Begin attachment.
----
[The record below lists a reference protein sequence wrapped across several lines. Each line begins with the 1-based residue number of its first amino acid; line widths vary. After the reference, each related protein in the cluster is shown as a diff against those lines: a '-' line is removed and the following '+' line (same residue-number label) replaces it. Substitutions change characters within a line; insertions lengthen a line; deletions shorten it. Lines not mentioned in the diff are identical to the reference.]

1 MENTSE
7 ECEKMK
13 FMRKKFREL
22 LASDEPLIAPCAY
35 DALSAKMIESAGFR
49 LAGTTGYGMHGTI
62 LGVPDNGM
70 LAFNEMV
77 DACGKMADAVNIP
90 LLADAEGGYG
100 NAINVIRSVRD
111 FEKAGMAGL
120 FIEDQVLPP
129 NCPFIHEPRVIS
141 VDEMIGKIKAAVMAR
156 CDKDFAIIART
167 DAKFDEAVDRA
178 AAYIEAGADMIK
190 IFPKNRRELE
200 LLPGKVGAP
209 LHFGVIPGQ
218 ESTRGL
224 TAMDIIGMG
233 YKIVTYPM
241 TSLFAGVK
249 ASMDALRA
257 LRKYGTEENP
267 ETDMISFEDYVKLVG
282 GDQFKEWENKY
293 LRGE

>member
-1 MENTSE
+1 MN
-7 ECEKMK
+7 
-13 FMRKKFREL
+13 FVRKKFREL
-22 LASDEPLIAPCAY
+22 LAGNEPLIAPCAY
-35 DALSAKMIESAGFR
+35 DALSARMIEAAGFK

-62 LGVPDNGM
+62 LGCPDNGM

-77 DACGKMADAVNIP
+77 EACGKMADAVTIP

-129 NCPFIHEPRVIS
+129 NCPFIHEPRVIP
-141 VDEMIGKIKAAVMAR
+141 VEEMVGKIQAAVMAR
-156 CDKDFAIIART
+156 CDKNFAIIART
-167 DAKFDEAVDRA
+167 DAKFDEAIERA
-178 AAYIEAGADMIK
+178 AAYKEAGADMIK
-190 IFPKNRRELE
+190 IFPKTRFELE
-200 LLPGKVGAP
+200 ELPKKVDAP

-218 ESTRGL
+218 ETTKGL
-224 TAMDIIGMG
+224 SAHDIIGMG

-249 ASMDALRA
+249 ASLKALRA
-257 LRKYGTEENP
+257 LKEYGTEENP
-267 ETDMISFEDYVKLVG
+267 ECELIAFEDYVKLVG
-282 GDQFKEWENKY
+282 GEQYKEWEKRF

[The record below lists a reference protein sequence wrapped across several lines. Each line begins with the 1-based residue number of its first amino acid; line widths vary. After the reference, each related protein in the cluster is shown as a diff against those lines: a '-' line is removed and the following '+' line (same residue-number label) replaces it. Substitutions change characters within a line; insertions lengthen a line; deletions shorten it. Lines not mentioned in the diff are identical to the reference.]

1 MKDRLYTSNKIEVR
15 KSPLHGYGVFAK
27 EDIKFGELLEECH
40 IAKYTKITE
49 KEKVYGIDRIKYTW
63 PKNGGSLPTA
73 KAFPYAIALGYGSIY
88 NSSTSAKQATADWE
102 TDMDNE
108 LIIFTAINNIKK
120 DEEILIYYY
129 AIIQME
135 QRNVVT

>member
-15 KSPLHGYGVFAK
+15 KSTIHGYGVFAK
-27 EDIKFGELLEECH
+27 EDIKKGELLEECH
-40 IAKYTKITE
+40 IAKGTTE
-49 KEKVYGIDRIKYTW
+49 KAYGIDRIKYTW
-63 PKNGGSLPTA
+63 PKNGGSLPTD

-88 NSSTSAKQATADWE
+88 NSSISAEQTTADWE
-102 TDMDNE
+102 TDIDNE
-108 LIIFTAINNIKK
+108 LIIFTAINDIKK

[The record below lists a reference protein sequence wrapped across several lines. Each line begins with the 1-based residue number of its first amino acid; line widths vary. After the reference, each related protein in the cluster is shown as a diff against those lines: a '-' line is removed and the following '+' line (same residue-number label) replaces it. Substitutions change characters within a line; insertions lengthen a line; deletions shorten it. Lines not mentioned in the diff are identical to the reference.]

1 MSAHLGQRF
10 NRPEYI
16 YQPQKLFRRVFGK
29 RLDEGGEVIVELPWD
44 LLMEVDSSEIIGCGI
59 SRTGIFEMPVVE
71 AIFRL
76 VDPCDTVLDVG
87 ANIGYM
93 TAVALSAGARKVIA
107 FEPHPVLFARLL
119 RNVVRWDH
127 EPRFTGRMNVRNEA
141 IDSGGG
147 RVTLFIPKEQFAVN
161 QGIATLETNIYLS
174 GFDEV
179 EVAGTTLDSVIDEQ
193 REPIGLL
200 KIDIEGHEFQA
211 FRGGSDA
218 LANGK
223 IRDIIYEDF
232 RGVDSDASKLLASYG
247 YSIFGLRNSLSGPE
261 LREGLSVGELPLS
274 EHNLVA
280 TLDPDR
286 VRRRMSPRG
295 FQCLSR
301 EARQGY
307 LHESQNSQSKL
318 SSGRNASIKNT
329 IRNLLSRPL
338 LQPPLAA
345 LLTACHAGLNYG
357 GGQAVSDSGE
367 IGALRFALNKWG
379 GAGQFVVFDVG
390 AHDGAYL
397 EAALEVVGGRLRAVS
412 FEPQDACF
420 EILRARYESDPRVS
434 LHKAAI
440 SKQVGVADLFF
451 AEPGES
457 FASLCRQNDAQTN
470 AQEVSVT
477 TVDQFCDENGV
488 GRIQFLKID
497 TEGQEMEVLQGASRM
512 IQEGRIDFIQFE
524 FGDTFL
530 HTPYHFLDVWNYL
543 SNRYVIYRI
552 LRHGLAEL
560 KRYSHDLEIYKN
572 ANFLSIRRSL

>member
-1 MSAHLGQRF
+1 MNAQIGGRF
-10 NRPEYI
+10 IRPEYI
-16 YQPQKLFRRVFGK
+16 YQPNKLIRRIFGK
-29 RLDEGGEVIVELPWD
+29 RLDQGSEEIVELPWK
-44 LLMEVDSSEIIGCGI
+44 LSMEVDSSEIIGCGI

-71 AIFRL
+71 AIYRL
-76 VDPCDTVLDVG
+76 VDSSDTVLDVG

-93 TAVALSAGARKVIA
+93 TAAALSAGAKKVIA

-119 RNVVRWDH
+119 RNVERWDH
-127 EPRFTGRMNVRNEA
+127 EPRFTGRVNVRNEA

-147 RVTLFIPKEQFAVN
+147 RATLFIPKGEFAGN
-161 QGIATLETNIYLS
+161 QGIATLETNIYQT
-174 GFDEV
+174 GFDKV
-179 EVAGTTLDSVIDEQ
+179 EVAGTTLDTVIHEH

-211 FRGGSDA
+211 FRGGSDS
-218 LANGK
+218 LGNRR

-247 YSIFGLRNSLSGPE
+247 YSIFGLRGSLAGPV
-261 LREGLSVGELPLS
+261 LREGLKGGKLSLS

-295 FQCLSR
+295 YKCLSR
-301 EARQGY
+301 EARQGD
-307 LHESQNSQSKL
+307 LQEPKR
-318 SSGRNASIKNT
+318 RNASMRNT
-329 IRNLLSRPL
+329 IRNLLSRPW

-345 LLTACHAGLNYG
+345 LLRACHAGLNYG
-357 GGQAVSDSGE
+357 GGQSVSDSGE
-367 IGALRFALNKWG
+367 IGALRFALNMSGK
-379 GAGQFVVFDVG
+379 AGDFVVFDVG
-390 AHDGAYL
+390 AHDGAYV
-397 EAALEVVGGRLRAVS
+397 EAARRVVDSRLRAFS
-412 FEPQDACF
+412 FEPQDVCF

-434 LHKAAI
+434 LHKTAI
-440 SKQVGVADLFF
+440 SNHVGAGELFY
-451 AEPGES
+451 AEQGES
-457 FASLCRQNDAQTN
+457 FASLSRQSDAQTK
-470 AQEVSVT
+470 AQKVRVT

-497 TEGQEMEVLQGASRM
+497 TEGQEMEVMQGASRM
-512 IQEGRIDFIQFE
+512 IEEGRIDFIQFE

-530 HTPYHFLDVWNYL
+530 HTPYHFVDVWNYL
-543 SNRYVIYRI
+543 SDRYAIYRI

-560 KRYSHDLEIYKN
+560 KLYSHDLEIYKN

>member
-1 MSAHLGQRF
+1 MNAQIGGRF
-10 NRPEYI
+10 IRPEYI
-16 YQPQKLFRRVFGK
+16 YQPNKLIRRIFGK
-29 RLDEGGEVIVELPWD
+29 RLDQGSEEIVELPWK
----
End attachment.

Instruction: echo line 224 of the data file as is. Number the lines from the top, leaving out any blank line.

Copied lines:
-434 LHKAAI